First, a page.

Irish/Language/Commonly Confused Words

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Below is a list of words commonly confused by Irish language students.

Similar Words[edit | edit source]

Tips on dealing with commonly confused words:

Focus on pronunciation
Often these words look similar on the page but sound very different.
Respect your fadas
Don't ignore fadas, even though tools like Duolingo might let you get away with it.
Drill sentences, not just words
Include sample sentences in your flash card "answers" to get you used to seeing a word in its proper context.
Concentrate on the most common word
If you can quickly recognize and produce the most common word in the group, it will be easier to recognize the others

áit[edit | edit source]

air is the masculine singular compound prepositional form of "ar" ("on him")
áit means "place"
ait means "likeable" or "funny, queer"

cathair[edit | edit source]

cathaoir means "chair".
cathair means "city".
ceathair means "four".

ceann[edit | edit source]

ceann means "head", "roof", "end" or "one".
céanna means "same".
cheana means "already" or "previously".

ceannaigh[edit | edit source]

ceannaigh means "buy"
coinnigh means "keep"

cos[edit | edit source]

caol means slender
cos means foot or leg
col means sin, incest, or something prohibited

clog[edit | edit source]

clog means bell or clock
cloch means stone

deis[edit | edit source]

deas means "(to the) south" or "nice"
deir is the present tense of abair ("say")
deis means "right (side)"
déag is used in numbers between 10 and 20 ("-teen")

fear/fuar[edit | edit source]

fear means "man".
féar means "grass".
fearr means "better".

fuair means "got".
fuar means "cold".

feil[edit | edit source]

feil is the dependent form of "bí", usually seen eclipsed as "bhfuil"; it also means "blood"
feil means "suit, be suitable for"

imir[edit | edit source]

imir means to play (a game)
imigh means to leave

leanbh[edit | edit source]

labhair means "speak"
lámh means "hand"
léamh means "reading"
leaba means "bed"
leabhar means "book"
leannán means "lover"
léirigh means "reading"
leanbh means "baby"

leathuair[edit | edit source]

leathuair means half an hour
leathreas means toilet (literally derived from "leithleachas," separateness)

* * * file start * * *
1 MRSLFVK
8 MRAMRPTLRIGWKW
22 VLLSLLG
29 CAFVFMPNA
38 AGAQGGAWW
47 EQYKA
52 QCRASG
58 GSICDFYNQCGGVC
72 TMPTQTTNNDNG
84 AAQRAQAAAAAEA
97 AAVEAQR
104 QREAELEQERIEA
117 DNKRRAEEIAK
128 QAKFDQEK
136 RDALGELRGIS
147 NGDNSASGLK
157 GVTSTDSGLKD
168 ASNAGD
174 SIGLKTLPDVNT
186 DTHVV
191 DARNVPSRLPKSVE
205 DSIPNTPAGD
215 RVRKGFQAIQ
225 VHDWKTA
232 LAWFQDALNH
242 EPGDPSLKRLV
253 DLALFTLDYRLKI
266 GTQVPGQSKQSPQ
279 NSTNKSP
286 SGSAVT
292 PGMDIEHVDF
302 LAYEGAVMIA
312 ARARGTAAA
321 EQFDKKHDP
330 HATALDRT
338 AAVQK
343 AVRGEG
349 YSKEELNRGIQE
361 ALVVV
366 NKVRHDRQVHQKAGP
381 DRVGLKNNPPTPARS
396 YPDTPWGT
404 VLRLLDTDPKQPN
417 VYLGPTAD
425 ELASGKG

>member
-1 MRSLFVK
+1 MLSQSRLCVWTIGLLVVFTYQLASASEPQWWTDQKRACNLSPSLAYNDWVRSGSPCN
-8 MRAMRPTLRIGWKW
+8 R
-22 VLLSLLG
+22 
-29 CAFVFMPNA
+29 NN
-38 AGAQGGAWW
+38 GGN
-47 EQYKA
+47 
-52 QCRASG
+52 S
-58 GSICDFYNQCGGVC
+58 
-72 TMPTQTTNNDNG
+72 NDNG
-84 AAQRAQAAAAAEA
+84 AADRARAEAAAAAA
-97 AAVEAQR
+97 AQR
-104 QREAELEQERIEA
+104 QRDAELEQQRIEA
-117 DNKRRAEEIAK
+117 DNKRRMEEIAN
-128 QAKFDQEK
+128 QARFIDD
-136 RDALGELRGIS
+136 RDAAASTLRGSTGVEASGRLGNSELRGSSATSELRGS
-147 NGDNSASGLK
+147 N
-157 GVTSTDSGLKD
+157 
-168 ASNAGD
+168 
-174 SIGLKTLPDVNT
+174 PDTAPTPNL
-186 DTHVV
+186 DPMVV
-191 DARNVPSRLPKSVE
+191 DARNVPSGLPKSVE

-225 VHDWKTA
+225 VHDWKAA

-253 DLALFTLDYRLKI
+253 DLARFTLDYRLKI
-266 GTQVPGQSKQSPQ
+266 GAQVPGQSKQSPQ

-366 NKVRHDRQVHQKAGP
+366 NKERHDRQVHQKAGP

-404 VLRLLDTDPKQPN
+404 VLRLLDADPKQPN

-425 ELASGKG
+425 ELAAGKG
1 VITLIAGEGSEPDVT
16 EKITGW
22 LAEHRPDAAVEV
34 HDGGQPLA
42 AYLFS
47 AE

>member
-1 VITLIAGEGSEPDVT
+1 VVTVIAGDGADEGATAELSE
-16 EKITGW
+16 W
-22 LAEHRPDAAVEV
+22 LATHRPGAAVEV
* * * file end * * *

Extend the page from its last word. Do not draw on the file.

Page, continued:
muintir[edit | edit source]

muinteoir means "teacher".
muintir means "people".

[edit | edit source]

means "or".
means "nor", "neither".
na is the article in the plural and feminine singular genitive.

post[edit | edit source]

post means "job" or "post".
pósta means "married".

siúl[edit | edit source]

sáil means "heel"
saol means "life"
seol means "send" or "sail"
saor means "free" or "cheap"
siúl means "walk".
súil means "eye".

seo[edit | edit source]

seo means "this"
seó means "show"
means "joy"

Words with Multiple Meanings[edit | edit source]

Another source of confusion is words with multiple meanings. A word like "a" can be hard to distill into a simple flash card, and if your flash cards only have one meaning of a word like "ann" on them, it can be hard to recognize when context calls for a different meaning.

a[edit | edit source]

a is used before a noun (e.g., a name) to address someone or something.

  A Sheáin...        Seán,...
  A chara...         (Dear) Friend,...
  Féach, a Mhamaí!   Look, Ma! 

a is also used before a noun to indicate possession.

  a chara   his friend
  a cara    her friend
  a gcara   their friend

a is also used before a number when counting.

  a haon, a dó, a trí...   one, two, three...

a is also used before a verbal noun when the direct object precedes it.

  Tá mé sásta míle a shiúl.   I am willing to walk a mile.

a is also used before a verb in a relative clause.

  Feicim an fear a bhí sásta.                 I see the man who was satisfied.
  Feicim an bord a bhfuil an leabhar air.   I see the table which the book is on.

an[edit | edit source]

an can mean "the".

  Feicim an sagart.   I see the priest.

an is also used to form a question.

  An bhfuil sí anseo?   Is she here?

an- is a prefix meaning "very", "excellent", or "great".

  Tá Máirtin an-mhór.       Máirtin is very big.
  Tá an-charr ag Máirtin.   Máirtin has an excellent car.

ann[edit | edit source]

ann can mean "there" or "in it", or simply to complete a sentence with the verb .

  Tá teach ann.       There is a house (there).
  Tá sé seomra ann.   There are six rooms in it.

ann can also mean "able".

  Tá an crann in ann fás.   The tree is able to grow.

aon[edit | edit source]

aon can mean "one" or "any".

  Tá aon charr amháin ag Cáit.     Cáit has one car.
  Níl aon charr ag Cáit.   Cáit hasn't any car.

[edit | edit source]

(dhá) is used in the conditional mood to mean "if".

  Dá mbeadh Máirtín anseo...   If Máirtín were here...

(dhá) can also mean "to/for his/her/its/their".

  Thug sé dá cháirde iad.   He gave them to his friends.
  Thug sé dá cáirde iad.    He gave them to her friends.
  Thug sé dá gcáirde iad.   He gave them to their friends.

dhá can also mean "two", when followed by a noun.

  dhá chapall   two horses

do[edit | edit source]

do can mean "your".

  do chóta   your coat

do is also used to "to" or "for".

  Tá mé ag scríobh litir do Cháit.   I am writing a letter for Cáit.

can also mean "to/for him/it".

  Tabhair an leitir seo dó.   Give this letter to him.

can also mean "two" (without a noun, e.g., when counting).

  a haon, a dó, a trí...   one, two, three...

also means "burning".

is[edit | edit source]

is means "is", "am", "are".

  Is mé an dochtúr.   I am the doctor.

is can also be a contraction for agus("and").

[edit | edit source]

can mean he, it, or six.

  Tá sé láidir.           He is strong.
  Tá sé chapall anseo.   There are six horses here.